News9th April 2015
Deaf man's discrimination case against judiciary to continue to jury trial
Stevel Prakel is seeking reimbursement of interpreter costs and damages
There can be little dispute that Deaf rights and accessibility vary widely around the globe. Treatment that is seen as being poor here in the UK, might be seen as a significant improvement on the experiences Deaf people face in other parts of the world. Similarly, the situation in America is often better than most other places and a current case about the right to an interpreter during court proceedings is testament to that.
The case has just been sent for jury trial to determine if two judges and a magistrate have intentionally discriminated against a Deaf man, Steven Prakel from Lawrenceburg. In the UK, it seems highly unlikely that the same circumstances would merit any challenge of the judicial decision making at all, with far less rights available to the Deaf community than in the US.
In this case, Steven Prakel is the son of the defendant, Carolyn Prakel. He was not a witness in the case and in legal terms would not be considered a ‘party to the proceedings’. However, his mother wanted him at the different hearings both for moral support and so that he could understand what was happening to her.
Deaf and an American Sign Language user, Steven Prakel repeatedly asked the court in Dearborn, Indiana to provide him with an interpreter so that he could support his mother and follow what was going on. His requests were repeatedly turned down. That meant that in some of the hearings he could not follow or understand proceedings, in another, his mother paid for an interpreter herself.
Launching a legal challenge about the hearings that date back to 2010 and 2011, the Prakels are claiming damages based on a case that argues his rights were violated under Title II of the Americans with Disabilities Act, standards that were introduced 20 years ago to give equality to disabled people in respect of access to public services.
The Prakels are seeking reimbursement for the interpreter expenses they incurred as well as attorneys fees and compensatory damages. In what could be considered a land mark case for Deaf and other disabled people who are not parties to the proceedings, the defence argued that the person facing the charges, Carolyn Prakel suffered “no cognizable injury as a result of her son’s failure to receive interpreter services” through the courts.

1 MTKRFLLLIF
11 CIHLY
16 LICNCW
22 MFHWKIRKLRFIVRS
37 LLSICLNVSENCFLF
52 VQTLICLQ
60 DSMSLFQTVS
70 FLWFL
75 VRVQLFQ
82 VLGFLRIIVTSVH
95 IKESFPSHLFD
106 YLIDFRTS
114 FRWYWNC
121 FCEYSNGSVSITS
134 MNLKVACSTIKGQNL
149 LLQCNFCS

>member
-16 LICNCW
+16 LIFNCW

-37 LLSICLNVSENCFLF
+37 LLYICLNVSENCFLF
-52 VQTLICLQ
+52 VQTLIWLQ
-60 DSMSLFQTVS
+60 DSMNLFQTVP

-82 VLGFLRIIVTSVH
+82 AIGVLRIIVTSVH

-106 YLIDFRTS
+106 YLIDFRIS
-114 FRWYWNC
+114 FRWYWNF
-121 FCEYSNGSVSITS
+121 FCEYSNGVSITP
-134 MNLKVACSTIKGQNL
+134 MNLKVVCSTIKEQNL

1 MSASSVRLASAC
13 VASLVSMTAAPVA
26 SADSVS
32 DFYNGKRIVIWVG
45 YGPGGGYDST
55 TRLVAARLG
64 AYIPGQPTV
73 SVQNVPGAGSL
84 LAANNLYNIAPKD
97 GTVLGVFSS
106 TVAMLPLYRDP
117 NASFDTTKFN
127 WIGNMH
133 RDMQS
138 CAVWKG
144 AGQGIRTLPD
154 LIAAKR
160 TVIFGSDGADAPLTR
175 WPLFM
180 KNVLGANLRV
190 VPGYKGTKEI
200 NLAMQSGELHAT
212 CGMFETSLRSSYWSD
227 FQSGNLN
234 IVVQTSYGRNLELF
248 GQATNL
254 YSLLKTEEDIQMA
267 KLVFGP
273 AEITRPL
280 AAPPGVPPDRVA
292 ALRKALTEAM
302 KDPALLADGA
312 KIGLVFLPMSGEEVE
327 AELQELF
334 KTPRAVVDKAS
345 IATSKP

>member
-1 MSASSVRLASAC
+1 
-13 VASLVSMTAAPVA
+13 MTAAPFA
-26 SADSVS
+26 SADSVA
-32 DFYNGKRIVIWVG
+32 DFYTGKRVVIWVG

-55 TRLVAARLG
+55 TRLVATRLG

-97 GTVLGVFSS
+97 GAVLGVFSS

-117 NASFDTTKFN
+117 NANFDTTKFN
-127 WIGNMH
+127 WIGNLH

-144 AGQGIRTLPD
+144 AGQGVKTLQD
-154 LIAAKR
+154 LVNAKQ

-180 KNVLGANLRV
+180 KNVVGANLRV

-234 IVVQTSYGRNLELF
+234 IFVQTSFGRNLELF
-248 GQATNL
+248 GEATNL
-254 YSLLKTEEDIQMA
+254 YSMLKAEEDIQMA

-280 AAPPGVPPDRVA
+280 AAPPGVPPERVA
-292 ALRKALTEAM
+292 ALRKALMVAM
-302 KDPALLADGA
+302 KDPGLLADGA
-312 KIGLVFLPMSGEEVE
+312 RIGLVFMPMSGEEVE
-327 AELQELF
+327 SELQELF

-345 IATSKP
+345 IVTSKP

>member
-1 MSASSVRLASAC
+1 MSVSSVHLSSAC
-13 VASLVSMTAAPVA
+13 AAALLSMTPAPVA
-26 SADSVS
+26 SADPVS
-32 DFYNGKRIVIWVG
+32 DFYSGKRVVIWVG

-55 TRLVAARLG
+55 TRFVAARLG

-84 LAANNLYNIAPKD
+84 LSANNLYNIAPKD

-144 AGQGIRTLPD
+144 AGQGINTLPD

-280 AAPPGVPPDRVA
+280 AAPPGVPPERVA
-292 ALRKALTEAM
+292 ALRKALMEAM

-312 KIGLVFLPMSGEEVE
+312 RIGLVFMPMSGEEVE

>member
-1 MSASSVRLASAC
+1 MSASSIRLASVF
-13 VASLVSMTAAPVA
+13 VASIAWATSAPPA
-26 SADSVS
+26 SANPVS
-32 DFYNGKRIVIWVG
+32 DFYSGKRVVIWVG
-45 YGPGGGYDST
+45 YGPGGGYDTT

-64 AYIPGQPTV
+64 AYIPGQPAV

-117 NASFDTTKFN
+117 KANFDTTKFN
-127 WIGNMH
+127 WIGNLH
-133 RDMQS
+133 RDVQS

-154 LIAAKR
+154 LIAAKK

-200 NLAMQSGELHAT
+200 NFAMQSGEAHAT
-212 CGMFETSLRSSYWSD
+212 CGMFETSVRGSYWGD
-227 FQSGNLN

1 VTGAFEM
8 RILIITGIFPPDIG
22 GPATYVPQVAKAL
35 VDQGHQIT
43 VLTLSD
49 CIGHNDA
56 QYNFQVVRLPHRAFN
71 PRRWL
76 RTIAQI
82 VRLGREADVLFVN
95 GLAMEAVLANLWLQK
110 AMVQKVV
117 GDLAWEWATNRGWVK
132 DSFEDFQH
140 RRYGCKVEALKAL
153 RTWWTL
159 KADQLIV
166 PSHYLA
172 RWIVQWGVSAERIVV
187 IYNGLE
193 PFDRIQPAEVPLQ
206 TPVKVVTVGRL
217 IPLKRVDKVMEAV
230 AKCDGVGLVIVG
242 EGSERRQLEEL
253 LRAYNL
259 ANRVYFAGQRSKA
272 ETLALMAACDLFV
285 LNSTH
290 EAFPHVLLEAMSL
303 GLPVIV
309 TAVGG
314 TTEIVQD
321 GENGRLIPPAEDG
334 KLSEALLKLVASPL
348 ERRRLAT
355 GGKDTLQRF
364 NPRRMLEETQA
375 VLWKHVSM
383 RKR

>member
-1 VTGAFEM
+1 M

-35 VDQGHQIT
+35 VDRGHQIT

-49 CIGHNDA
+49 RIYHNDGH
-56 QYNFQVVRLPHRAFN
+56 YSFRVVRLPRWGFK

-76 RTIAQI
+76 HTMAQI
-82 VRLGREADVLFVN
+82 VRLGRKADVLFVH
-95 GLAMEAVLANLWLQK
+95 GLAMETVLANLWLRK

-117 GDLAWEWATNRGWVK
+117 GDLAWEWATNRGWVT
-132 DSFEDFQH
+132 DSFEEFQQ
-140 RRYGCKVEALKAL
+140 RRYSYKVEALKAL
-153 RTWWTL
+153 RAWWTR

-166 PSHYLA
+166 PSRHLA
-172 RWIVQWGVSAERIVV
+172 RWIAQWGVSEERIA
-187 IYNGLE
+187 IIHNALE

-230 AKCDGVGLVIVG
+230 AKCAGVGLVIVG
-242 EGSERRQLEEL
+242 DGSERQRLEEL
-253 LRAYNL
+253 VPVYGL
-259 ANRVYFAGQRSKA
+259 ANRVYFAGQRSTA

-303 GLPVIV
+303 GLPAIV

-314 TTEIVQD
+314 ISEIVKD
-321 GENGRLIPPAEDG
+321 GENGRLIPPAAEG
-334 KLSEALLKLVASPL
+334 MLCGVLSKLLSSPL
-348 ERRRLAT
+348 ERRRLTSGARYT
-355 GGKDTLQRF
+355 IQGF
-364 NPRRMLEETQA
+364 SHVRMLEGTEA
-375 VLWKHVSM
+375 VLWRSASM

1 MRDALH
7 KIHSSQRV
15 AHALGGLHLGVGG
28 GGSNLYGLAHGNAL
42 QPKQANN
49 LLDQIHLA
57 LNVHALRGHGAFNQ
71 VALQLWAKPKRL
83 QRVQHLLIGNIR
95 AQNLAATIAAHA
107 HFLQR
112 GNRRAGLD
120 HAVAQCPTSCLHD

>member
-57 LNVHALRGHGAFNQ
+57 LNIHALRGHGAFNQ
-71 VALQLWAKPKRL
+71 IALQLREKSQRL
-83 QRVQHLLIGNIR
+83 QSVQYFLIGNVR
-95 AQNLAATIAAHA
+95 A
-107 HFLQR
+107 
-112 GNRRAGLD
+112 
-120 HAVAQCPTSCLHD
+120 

In effect, recognising the open gate potential for this case for other spectators of court cases, the defence also argued that the judges did not deem it necessary to hire an interpreter for Steven Prakel since he wasn’t a participant in the proceedings.
After waiting nearly a year for the ruling, the U.S. District Court Southern District of Indiana in New Albany released its judgment on the 30th March. It was not all a landslide victory for Steven Prakel in that some parts of his case were dismissed by federal Judge Sarah Evans Barker, but she did rule the judges had denied, “effective communication and the opportunity to enjoy the benefits of the state courts services, programs and activities”, in line with the requirements of the legislation. As the claim was for intentional discrimination, she ordered that that section of the case would need to be heard before a jury.
Matthew Lorch, a New Albany attorney represents the Prakels. He said the ruling is an important one in protecting the rights of the hearing impaired when it comes to court proceedings. “The court retracted the idea that only lawyers, witness, judges ... participants, would have interpreters, or the right to ask for them,” Lorch commented. “We never felt like that was the right interpretation, and ultimately, that’s what the court agreed.”
The three judges — Kimberly Schmaltz, James Humphrey and Jonathan Cleary — will now face a jury trial later this year to determine if they intentionally discriminated against the plaintiff, Steven Prakel, when they refused to provide him with a sign-language interpreter.
The Prakels are seeking reimbursement for the interpreter expenses they incurred as well as attorneys fees and compensatory damages.
It is inconceivable that a relative in a case like this in the UK would have any hope that the courts would pick up the cost of an interpreter if they used one to keep track of the case. This case in America shows how far policy makers have travelled in America to equalise service provision and accessibility to Deaf and disabled people. On the eve of elections and with significant barriers faced by Deaf people in the UK, we hope politicians here recognise how discriminatory the UK can be in comparison to other modern cultures.
Article by Sarah Lawrence
posted in Community / News
9th April 2015